Living With Engorgement

A Natural Approach To Health


Living With Engorgement

I had a question the other day about engorgement.

Breastfeeding, or lactation, is the natural way for the mother of a newborn to feed her child instead of relying on cow’s milk or artificial infant formulas.

A woman’s breasts are ideally suited for feeding a baby, and nursing gives many benefits to both mother and baby.

For example, mother’s milk is much easier to digest, prevents constipation, lowers the incidence of food allergies, and protects the baby from many infectious diseases.

Nursing also promotes healthy oral development, satisfies suckling needs, and enhances bonding between mother and child.

Breastfeeding is beneficial to the mother as it reduces the chance of hemorrhaging from the placental site, gives you a chance to rest, and encourages your uterus to contract, returning it to its pre-pregnant size.

Engorgement is a temporary problem usually occurring between 2-5 days after childbirth.

It’s caused by a combination of the increased blood supply to your breast and the pressure of the newly produced milk, resulting in the swelling of the tissues in your breast.

A low-grade fever may be present; your breasts feel full, hard, tender, and tight; and the skin of your breasts is hot, shiny, and distended.

You don’t need engorgement in order to nurse.

Seek medical attention immediately to determine if you have engorged breasts or mastitis.

To deal with engorgement it’s beneficial to:

*Drink 6-8 cups of purified water daily.

*Give your baby short, frequent feedings.  A feeding schedule of every 1-1/2 to 2 hours day and night should be kept while engorgement lasts.

*Express milk between feedings to relieve pressure.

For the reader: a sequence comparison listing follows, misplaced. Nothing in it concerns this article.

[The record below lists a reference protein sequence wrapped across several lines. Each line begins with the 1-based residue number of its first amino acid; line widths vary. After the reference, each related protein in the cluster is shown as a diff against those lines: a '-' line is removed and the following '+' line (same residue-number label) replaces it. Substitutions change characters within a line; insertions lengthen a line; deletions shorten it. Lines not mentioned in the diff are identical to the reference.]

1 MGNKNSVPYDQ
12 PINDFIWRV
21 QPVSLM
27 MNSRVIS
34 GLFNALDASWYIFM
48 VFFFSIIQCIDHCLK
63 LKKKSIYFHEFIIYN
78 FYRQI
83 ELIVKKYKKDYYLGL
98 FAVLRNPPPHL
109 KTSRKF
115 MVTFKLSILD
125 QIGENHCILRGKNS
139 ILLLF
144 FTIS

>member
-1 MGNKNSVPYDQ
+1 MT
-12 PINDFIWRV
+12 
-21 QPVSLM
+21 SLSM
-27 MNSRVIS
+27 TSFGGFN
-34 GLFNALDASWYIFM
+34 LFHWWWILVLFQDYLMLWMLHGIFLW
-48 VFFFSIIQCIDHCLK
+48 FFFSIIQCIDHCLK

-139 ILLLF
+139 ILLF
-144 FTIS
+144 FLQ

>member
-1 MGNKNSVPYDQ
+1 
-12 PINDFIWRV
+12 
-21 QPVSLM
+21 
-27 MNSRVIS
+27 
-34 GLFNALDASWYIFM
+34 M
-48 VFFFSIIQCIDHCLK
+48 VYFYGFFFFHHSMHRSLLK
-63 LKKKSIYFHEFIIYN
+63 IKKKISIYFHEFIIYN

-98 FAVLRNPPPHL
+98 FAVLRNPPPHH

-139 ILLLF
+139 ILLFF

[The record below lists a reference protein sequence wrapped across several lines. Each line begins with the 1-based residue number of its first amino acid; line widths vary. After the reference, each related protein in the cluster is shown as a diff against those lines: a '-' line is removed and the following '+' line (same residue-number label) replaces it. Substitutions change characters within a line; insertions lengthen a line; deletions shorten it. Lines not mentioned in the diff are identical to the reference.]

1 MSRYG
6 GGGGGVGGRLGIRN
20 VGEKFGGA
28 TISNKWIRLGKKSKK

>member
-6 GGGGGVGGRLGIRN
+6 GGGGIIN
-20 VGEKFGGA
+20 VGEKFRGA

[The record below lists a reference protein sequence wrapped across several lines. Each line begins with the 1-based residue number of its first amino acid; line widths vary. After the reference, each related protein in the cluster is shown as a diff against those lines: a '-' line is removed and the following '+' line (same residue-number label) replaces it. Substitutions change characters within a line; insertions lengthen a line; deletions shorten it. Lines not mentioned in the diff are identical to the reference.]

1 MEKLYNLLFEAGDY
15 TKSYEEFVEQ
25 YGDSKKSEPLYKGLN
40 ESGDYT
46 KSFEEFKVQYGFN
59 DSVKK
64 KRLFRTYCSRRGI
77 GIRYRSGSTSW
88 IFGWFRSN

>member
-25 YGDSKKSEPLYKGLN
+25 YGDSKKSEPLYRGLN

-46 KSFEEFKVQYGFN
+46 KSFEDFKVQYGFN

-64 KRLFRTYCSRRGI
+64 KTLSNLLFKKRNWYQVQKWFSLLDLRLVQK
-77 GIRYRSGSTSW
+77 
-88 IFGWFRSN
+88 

*Apply moist heat for 30 minutes before each feeding, and massage your breast during feedings to help get the milk flowing.

*Don’t use nipple shields, as they can confuse the baby’s sucking pattern, damage nipples, reduce stimulation of your breast, and decrease your milk supply.

*To prevent engorgement, feed your baby on demand and without delay, and allow unrestricted suckling time.

*Don’t skip or delay feedings during the day or night.  Don’t give your baby any formula or sugar water, and allow your baby to empty each breast completely at each feeding.

*It’s recommended newborns nurse 8-12 times every 24 hours until the baby is satisfied, usually 10-15 minutes on each side.

*Any of the following herbs can be beneficial for the nursing mother:  alfalfa, blessed thistle, dandelion, fennel, and raspberry.

*Nettle leaf has a tonic effect and contains iron, in addition to many other nutrients.

*The following herbs decrease milk supply, and should be avoided until you’re no longer nursing:  black walnut, sage, and yarrow.

*Eat plenty of brewer’s yeast, eggs, nuts and seeds, and whole grains.  Raw foods should be plentiful in your diet.

*A mother’s milk is a nearly perfect food.  However, it’s low in vitamins A, D, and C.  You should eat a balanced diet, but you can also benefit from taking prenatal multivitamins and nutritional supplements like calcium, vitamin D, and fish oil.

*Eliminate toxic exposures, both food and environment.

If you’re dealing with engorgement, try these (100% money-back guarantee):

It’s essential to use:  VitaLea, Protein, B-Complex, GLA, OmegaGuard, Alfalfa, Optiflora, VitalMag.

It’s important to use:  Vitamin D, Vitamin C, CarotoMax, FlavoMax, Vitamin E, Zinc, CoQHeart.

It’s beneficial to use:  Herb-Lax (for constipation), Iron (only if required), Performance, Stomach Soothing Complex, Gentle Sleep Complex.

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PS:  If you have any questions about engorgement, and would like to know how supplements can help, give us a call at 715-431-0657.  We’re here to help.


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